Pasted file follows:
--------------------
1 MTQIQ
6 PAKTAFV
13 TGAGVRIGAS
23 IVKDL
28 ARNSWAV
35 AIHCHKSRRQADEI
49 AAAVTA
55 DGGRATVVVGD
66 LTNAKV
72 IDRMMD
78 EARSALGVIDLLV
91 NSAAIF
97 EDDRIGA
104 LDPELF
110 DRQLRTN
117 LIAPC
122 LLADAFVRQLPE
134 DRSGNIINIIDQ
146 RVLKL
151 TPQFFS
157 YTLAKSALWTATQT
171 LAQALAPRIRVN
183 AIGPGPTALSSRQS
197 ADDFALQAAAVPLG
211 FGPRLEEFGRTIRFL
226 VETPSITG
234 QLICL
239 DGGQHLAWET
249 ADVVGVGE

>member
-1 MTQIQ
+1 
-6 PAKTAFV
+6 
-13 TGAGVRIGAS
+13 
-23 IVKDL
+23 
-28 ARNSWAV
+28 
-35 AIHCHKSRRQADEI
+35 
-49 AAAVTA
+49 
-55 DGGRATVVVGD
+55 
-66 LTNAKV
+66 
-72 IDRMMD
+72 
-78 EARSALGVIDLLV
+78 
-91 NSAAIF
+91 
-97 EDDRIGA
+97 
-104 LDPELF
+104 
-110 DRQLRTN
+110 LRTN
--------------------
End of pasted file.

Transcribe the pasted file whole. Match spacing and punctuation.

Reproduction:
1 MTQIQ
6 PAKTAFV
13 TGAGVRIGAS
23 IVKDL
28 ARNSWAV
35 AIHCHKSRRQADEI
49 AAAVTA
55 DGGRATVVVGD
66 LTNAKV
72 IDRMMD
78 EARSALGVIDLLV
91 NSAAIF
97 EDDRIGA
104 LDPELF
110 DRQLRTN
117 LIAPC
122 LLADAFVRQLPE
134 DRSGNIINIIDQ
146 RVLKL
151 TPQFFS
157 YTLAKSALWTATQT
171 LAQALAPRIRVN
183 AIGPGPTALSSRQS
197 ADDFALQAAAVPLG
211 FGPRLEEFGRTIRFL
226 VETPSITG
234 QLICL
239 DGGQHLAWET
249 ADVVGVGE

>member
-1 MTQIQ
+1 
-6 PAKTAFV
+6 
-13 TGAGVRIGAS
+13 
-23 IVKDL
+23 
-28 ARNSWAV
+28 
-35 AIHCHKSRRQADEI
+35 
-49 AAAVTA
+49 
-55 DGGRATVVVGD
+55 
-66 LTNAKV
+66 
-72 IDRMMD
+72 
-78 EARSALGVIDLLV
+78 
-91 NSAAIF
+91 
-97 EDDRIGA
+97 
-104 LDPELF
+104 
-110 DRQLRTN
+110 LRTN